Continuing to broaden eligibility criteria to make clinical trials more representative and inclusive: ASCO-Friends of Cancer Research Joint Research Statement

Edward S. Kim, Thomas S. Uldrick, Caroline Schenkel, Suanna S. Bruinooge, R. Donald Harvey, Allison Magnuson, Alexander Spira, James L. Wade, Mark D. Stewart, Diana Merino Vega, Julia A. Beaver, Andrea M. Denicoff, Gwynn Ison, S. Percy Ivy, Suzanne George, Raymond P. Perez, Patricia A. Spears, William D. Tap, Richard L. Schilsky

Research output: Contribution to journalReview articlepeer-review

Abstract

Purpose: Restrictive clinical trial eligibility criteria (EC) limit the number of patients who can enroll and potentially benefit from protocol-driven, investigational treatment plans and reduce the generalizability of trial results to the broader population. Following publication of expert stakeholder recommendations for broadening EC in 2017, the American Society of Clinical Oncology (ASCO) and Friends of Cancer Research (Friends) convened working groups to produce additional recommendations and analyze the potential impact on clinical trials using real-world data. Experimental Design: Multistakeholder working groups were appointed by an ASCO-Friends leadership group to propose recommendations for more inclusive EC related to: washout periods, concomitant medications, prior therapies, laboratory reference ranges and test intervals, and performance status. Results: The four working groups, ASCO Board of Directors, and Friends leadership support the recommendations included in this statement to modernize EC related to washout periods, concomitant medications, prior therapies, laboratory references ranges and test intervals, and performance status to make trial populations more inclusive and representative of cancer patient populations. Conclusions: Implementation of the recommendations is intended to result in greater ease of determining patient eligibility. Increased opportunities for patient participation in research will help address longstanding underrepresentation of certain groups in clinical trials and produce evidence that is more informative for a broader patient population. More patients eligible will also likely speed clinical trial accrual.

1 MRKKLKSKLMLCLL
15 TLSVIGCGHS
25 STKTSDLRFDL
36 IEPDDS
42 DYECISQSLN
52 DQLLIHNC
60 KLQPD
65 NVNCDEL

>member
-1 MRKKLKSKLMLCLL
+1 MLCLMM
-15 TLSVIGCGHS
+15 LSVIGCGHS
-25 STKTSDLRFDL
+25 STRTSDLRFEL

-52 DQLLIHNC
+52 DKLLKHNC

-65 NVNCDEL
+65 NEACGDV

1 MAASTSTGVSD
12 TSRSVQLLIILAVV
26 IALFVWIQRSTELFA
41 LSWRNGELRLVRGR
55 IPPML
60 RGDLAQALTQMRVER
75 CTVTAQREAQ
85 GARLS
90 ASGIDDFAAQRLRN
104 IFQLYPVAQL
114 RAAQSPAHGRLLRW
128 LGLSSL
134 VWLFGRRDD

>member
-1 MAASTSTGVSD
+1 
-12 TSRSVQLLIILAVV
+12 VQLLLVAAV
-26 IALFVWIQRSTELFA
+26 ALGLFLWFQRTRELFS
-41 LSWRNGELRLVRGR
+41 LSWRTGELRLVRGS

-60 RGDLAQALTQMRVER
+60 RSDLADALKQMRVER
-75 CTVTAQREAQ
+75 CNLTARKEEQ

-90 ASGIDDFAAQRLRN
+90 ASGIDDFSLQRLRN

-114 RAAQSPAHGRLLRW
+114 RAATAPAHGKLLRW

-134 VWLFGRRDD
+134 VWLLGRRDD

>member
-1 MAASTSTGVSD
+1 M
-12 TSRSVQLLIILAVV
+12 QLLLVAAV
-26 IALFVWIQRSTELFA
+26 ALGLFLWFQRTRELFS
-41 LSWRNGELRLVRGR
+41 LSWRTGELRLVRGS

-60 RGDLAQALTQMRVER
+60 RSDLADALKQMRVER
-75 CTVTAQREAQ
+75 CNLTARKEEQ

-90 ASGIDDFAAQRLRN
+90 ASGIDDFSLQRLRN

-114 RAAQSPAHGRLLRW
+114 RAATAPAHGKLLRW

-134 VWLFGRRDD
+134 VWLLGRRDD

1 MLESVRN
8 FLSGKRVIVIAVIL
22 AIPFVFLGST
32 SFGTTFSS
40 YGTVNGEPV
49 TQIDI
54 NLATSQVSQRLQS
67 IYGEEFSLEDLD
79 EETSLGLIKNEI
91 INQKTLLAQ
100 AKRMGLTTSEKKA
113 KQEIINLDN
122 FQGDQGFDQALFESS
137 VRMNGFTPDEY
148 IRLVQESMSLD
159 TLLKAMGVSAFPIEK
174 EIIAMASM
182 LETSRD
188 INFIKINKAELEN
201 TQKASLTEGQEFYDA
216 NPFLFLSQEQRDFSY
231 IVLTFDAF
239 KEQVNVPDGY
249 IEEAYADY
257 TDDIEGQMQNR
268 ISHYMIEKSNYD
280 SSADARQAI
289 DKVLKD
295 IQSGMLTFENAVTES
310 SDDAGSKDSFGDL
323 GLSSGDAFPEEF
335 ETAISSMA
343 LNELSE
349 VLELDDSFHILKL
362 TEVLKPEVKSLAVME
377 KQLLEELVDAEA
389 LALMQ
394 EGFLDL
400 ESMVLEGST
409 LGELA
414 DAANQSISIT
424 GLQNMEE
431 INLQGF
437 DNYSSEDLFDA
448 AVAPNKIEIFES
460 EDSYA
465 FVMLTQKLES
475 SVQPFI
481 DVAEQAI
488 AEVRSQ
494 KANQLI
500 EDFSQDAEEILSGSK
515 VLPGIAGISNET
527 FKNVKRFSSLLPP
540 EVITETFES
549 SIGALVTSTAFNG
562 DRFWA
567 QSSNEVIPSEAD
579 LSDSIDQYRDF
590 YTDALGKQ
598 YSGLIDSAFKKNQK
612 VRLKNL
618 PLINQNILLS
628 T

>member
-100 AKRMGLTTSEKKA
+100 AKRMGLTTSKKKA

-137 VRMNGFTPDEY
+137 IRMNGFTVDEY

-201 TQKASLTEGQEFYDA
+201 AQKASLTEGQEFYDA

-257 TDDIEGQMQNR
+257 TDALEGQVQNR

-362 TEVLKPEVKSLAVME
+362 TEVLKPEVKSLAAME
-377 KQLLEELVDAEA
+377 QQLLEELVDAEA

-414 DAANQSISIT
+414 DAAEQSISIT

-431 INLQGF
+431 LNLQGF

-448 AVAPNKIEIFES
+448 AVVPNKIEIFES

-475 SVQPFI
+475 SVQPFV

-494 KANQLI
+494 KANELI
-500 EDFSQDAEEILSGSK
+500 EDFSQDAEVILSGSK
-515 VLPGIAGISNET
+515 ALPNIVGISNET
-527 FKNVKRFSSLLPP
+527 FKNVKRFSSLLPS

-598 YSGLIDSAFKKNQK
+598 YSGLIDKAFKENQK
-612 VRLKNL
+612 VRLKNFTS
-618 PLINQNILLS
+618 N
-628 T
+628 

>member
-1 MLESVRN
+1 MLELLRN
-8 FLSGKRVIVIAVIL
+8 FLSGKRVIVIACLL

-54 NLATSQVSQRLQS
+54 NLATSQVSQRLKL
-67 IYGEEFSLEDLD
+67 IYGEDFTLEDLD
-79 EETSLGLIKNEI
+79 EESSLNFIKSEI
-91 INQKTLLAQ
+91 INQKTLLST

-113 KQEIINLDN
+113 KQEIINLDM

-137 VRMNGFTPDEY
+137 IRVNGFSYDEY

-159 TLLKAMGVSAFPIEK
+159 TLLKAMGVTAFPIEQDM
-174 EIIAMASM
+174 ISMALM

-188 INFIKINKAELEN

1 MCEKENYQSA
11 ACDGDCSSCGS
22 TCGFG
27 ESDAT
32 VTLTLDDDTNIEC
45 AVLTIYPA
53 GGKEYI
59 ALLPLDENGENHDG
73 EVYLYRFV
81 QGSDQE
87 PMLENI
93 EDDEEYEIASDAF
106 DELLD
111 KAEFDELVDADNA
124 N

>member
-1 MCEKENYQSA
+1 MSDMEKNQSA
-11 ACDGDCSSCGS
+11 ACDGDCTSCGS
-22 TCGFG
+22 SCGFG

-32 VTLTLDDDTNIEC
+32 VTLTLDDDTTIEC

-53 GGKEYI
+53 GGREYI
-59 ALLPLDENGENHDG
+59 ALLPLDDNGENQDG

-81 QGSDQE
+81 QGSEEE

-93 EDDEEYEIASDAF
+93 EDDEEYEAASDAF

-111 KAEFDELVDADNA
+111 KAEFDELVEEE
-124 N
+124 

Original languageEnglish (US)
Pages (from-to)2394-2399
Number of pages6
JournalClinical Cancer Research
Volume27
Issue number9
DOIs
StatePublished - May 1 2021
Externally publishedYes

ASJC Scopus subject areas

  • Oncology
  • Cancer Research

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